The following boundaries are not exhaustive. In fact, I only list my top 5 here. My wife and I are constantly adding, removing, and adapting boundaries based on our daughter’s age and surroundings, and you are encouraged to do the same. Also, you should be aware that pedophiles are extremely adaptive to technology and environment, and they are generally very patient if it means they can gain access to a child’s body. It may take up to a year or more for them to groom a child and his or her parents in order to have one sexual encounter. Many Christians I know have adopted a “give the benefit of the doubt” mentality to most people and they legitimately feel that it is unfair to assume that someone could be a pedophile. I strongly argue the exact opposite. It is unfair to your child to assume that someone couldn’t be a pedophile.

John the Baptist, as he was baptizing people, said, “Bear fruit in keeping with repentance” (Matthew 3:8, ESV). In other words, prove that you have changed, don’t just say it. Paul, in giving a defense before Roman authorities, tells King Agrippa that he preached the Gospel to Jews and Gentiles, “that they should repent and turn to God, performing deeds in keeping with their repentance” (Acts 26:20, ESV).

In other words, Paul didn’t give them the benefit of the doubt. Paul wasn’t so naïve as to think that, just because people claimed that they loved God and were good people, it meant that they really were. He demanded, as John did, that they prove themselves through their actions. Jesus, as he sent the 12 out to preach, warned, “Behold, I am sending you out as sheep in the midst of wolves, so be wise as serpents and innocent as doves” (Matthew 10:16). In other words, don’t be naïve and think we live in a safe world where all people should be trusted. Remain innocent, but don’t be fooled. So with that in mind, I demand that people prove themselves when they question my boundaries. You want me to believe you are a good person? Don’t violate my boundaries and then we’ll talk!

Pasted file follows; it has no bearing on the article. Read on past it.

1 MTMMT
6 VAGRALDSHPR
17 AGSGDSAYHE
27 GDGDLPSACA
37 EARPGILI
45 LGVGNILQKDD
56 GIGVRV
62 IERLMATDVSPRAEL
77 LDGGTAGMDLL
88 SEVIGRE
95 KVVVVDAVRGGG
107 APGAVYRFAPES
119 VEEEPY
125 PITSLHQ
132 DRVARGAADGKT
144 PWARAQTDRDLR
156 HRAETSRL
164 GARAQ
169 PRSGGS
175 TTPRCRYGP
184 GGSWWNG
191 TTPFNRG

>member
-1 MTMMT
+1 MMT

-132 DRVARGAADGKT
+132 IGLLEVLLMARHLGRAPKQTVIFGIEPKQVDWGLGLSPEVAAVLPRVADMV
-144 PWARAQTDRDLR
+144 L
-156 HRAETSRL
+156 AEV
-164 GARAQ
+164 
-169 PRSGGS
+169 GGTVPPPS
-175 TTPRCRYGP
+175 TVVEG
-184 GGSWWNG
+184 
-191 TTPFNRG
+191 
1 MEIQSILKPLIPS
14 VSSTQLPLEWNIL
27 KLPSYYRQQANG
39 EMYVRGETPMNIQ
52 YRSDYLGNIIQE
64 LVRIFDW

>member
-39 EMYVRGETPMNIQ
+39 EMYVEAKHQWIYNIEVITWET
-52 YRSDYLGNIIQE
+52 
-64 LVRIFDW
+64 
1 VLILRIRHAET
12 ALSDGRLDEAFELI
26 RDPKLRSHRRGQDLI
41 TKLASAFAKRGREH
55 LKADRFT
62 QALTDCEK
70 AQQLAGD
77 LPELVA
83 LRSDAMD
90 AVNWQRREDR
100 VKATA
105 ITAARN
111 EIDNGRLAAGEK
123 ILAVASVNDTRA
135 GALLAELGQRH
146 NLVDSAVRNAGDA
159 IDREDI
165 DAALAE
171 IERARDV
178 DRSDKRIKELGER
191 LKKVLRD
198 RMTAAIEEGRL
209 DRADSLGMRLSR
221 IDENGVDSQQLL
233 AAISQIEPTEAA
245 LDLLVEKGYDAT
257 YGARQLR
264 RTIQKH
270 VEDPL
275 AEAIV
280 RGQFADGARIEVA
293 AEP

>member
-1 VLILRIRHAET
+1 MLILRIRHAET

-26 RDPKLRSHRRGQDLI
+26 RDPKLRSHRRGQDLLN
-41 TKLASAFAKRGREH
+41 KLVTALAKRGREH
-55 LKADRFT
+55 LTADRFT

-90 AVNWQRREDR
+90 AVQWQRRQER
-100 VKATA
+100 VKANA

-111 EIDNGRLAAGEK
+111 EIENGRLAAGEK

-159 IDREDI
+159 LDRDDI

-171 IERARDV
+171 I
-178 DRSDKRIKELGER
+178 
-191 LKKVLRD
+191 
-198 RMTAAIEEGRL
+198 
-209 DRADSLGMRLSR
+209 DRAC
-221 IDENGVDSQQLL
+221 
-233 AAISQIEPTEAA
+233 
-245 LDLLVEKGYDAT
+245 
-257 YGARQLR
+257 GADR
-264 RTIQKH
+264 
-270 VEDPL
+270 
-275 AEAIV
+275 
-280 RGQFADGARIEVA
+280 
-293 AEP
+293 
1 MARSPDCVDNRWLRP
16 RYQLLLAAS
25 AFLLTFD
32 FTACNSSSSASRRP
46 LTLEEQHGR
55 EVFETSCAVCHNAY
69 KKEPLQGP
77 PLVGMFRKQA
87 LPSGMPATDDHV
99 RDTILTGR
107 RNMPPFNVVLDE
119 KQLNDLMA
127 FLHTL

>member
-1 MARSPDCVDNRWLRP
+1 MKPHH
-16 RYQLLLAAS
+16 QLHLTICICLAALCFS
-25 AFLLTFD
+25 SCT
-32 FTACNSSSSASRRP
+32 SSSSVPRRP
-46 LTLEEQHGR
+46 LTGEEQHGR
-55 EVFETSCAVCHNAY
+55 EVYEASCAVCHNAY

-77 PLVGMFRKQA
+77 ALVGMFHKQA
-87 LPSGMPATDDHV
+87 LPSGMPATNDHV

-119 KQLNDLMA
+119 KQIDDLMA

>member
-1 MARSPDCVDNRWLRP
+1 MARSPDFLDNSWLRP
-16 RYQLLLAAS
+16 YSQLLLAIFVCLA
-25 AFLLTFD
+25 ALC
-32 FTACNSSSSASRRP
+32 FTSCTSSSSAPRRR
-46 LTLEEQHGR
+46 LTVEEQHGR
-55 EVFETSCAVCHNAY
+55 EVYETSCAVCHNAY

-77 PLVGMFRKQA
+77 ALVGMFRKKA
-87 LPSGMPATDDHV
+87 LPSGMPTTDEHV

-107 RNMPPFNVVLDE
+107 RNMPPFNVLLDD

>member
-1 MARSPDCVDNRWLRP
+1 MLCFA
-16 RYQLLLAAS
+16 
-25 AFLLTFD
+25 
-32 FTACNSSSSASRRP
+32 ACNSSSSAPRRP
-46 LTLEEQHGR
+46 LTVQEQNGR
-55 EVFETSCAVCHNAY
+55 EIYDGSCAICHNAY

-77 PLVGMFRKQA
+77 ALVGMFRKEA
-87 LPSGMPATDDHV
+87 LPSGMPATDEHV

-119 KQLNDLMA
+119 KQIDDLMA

Boundary #1–Deny Physical AccessThis is going to sound radical to many people, but we don’t want adults to be alone with our child unless we have a sitter who my wife and I both approve (we only have 2 sitters who we trust and have used; they are both women). Because the majority of molesters are men, we do not allow any men to be alone with our child. We do not apologize for this. It’s not that women can’t or don’t offend, but there are far less women than men who do. We are still vigilant with the women who watch our daughter on rare occasions. There are other physical boundaries–tickling, wrestling, holding, certain types of hugs, etc. are off limits. Period.

Boundary #2–Deny Picture/Video Access of Our Child to the Public
I see it too many times–the majority of my Facebook friends incessantly post “cute” pictures and videos of their kids for the world to see. Natalie and I rarely put any pictures or our child up. When we do, they are set so that only our friends can see them and our daughter is fully clothed. We have made a decision not to send any pictures of our daughter to dad, either, despite his repeated pleas for photos of “the grands.” July of 2011 is the last he has seen our daughter. Just last week dad wrote me saying that he doesn’t understand why we don’t send him pictures and he hopes we change our mind. I doubt we will. It is very sad, but when you remind yourself how someone takes something very innocent and manipulates it into something perverted for masturbatory fantasy, you will (hopefully) stick to this boundary as well. I’ve written on this before (see my Facebook: Playground for Pedophiles and How You Dress Your Child Matters). I assured dad that withholding pictures is not a punishment. His prison sentence is a severe punishment for his crimes. Rather, it is a protection for our daughter. There is a big difference between punishment and protection.